Concept

# Tensor field

Summary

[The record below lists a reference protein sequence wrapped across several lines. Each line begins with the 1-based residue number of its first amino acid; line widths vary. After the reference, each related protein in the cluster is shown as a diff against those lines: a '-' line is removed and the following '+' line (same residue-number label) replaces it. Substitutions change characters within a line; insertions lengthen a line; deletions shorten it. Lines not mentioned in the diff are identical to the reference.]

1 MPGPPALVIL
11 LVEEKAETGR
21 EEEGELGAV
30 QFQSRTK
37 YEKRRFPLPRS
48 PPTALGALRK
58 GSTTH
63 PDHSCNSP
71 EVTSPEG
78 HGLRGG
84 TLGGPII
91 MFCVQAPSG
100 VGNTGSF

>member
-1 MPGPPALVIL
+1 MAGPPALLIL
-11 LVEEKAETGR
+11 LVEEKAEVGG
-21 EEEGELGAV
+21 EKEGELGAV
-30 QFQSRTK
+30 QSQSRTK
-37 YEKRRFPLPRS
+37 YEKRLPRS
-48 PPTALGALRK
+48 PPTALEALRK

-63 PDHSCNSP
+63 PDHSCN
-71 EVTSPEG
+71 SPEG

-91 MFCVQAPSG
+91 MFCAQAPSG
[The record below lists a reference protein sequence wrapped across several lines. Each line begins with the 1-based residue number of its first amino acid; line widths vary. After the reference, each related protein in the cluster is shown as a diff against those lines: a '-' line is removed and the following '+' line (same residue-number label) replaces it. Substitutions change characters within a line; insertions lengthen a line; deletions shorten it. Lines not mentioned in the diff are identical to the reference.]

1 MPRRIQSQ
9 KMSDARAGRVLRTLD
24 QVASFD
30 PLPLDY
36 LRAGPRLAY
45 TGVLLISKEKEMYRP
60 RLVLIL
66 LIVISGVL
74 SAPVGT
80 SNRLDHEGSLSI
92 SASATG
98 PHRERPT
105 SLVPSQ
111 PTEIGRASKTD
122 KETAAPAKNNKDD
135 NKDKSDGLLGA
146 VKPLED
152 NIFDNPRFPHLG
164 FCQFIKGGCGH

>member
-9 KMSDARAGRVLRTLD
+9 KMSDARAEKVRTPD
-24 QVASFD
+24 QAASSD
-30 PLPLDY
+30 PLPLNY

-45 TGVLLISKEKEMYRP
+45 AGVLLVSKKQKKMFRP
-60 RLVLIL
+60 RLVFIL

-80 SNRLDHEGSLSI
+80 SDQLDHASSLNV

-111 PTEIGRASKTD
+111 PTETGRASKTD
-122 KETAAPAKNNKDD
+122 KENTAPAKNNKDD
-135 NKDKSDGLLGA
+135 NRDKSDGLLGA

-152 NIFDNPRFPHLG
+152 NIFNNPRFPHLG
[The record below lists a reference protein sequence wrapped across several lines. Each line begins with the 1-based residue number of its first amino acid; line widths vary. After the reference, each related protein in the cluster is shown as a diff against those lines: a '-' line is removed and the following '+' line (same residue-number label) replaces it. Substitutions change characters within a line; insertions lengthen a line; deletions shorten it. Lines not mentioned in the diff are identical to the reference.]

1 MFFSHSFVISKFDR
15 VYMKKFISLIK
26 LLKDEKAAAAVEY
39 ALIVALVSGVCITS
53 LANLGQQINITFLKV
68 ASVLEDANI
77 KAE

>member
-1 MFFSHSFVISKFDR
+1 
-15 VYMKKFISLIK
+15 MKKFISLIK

In mathematics and physics, a tensor field assigns a tensor to each point of a mathematical space (typically a Euclidean space or manifold). Tensor fields are used in differential geometry, algebraic geometry, general relativity, in the analysis of stress and strain in materials, and in numerous applications in the physical sciences. As a tensor is a generalization of a scalar (a pure number representing a value, for example speed) and a vector (a pure number plus a direction, like velocity), a tensor field is a generalization of a scalar field or vector field that assigns, respectively, a scalar or vector to each point of space. If a tensor A is defined on a vector fields set X(M) over a module M, we call A a tensor field on M. Many mathematical structures called "tensors" are also tensor fields. For example, the Riemann curvature tensor is a tensor field as it associates a tensor to each point of a Riemannian manifold, which is a topological space. Intuitively, a vector field is best visualized as an "arrow" attached to each point of a region, with variable length and direction. One example of a vector field on a curved space is a weather map showing horizontal wind velocity at each point of the Earth's surface. Now consider more complicated fields. For example, if the manifold is Riemannian, then it has a metric field , such that given any two vectors at point , their inner product is . The field could be given in matrix form, but it depends on a choice of coordinates. It could instead be given as an ellipsoid of radius 1 at each point, which is coordinate-free. Applied to the Earth's surface, this is Tissot's indicatrix. In general, we want to specify tensor fields in a coordinate-independent way: It should exist independently of latitude and longitude, or whatever particular "cartographic projection" we are using to introduce numerical coordinates. Following and , the concept of a tensor relies on a concept of a reference frame (or coordinate system), which may be fixed (relative to some background reference frame), but in general may be allowed to vary within some class of transformations of these coordinate systems.